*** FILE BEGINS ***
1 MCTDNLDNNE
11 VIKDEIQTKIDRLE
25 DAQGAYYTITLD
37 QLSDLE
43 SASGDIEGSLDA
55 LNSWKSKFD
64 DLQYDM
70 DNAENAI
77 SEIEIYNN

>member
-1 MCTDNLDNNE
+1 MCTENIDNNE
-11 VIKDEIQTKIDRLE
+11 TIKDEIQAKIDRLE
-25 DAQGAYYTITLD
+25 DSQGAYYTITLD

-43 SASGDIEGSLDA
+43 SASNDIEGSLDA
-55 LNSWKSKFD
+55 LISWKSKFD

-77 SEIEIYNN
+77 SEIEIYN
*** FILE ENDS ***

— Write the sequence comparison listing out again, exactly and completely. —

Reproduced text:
1 MCTDNLDNNE
11 VIKDEIQTKIDRLE
25 DAQGAYYTITLD
37 QLSDLE
43 SASGDIEGSLDA
55 LNSWKSKFD
64 DLQYDM
70 DNAENAI
77 SEIEIYNN

>member
-1 MCTDNLDNNE
+1 MCTENIDNNE
-11 VIKDEIQTKIDRLE
+11 TIKDEIQAKIDRLE
-25 DAQGAYYTITLD
+25 DSQGAYYTITLD

-43 SASGDIEGSLDA
+43 SASNDIEGSLDA
-55 LNSWKSKFD
+55 LISWKSKFD

-77 SEIEIYNN
+77 SEIEIYN